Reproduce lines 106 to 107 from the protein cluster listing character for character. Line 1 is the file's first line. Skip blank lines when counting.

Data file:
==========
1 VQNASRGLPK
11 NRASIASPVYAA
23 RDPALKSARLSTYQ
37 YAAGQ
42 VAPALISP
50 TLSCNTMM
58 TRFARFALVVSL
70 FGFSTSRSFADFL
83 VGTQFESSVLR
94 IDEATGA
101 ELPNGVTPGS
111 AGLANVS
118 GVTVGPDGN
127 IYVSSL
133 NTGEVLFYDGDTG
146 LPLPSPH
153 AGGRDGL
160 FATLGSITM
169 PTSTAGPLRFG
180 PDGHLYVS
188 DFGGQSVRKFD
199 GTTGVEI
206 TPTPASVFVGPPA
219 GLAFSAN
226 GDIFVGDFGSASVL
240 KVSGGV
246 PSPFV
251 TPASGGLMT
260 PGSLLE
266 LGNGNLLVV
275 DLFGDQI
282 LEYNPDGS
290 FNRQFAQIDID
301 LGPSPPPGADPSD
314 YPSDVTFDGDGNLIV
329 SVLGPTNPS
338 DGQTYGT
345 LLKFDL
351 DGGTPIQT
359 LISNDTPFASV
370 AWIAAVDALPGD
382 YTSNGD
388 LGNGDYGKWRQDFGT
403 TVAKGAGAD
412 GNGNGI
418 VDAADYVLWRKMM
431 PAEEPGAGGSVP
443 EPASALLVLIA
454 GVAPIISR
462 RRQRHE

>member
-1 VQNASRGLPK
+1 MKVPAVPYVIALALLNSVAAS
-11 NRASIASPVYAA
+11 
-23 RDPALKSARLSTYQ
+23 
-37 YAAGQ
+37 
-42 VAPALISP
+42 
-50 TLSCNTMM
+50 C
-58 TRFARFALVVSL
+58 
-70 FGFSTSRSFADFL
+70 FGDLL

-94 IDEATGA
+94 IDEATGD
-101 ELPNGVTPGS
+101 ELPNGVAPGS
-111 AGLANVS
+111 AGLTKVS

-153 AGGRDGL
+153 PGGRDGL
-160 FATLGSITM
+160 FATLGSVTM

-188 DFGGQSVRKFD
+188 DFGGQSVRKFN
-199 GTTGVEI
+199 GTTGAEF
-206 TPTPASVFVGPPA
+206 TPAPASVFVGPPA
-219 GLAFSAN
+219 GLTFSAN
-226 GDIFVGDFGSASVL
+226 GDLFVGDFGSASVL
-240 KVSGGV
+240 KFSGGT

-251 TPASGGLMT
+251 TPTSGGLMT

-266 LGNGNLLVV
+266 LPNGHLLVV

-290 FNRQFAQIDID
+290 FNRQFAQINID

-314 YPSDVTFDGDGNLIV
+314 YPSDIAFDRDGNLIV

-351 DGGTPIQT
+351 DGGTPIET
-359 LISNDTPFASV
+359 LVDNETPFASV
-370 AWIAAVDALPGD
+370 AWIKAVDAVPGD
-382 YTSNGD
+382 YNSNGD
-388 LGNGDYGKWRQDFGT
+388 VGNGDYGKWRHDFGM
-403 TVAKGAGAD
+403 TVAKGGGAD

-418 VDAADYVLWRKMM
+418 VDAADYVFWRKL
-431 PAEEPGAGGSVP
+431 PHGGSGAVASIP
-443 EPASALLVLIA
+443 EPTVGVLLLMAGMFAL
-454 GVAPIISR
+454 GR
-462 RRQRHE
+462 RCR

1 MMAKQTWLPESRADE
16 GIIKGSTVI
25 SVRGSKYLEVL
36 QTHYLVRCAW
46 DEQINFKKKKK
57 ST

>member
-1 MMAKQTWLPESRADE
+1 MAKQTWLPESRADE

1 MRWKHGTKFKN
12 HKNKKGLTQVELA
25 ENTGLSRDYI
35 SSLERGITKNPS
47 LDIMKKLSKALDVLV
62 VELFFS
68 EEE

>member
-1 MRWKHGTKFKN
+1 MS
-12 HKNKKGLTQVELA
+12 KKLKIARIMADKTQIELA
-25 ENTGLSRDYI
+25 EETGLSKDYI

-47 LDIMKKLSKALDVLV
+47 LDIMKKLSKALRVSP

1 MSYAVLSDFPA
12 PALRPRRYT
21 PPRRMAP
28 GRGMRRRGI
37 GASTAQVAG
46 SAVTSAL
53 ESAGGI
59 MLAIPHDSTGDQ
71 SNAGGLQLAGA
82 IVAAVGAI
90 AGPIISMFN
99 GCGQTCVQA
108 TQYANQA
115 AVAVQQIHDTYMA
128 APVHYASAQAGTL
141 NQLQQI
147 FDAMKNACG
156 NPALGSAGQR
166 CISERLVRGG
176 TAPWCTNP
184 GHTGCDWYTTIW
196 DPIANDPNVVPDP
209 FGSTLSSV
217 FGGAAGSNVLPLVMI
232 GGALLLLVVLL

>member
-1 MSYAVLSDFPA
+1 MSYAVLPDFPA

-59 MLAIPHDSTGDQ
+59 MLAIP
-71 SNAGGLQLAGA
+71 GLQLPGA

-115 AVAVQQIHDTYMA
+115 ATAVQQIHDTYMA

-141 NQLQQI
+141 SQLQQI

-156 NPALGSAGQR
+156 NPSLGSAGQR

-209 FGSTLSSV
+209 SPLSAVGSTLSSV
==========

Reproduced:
-388 LGNGDYGKWRQDFGT
+388 VGNGDYGKWRHDFGM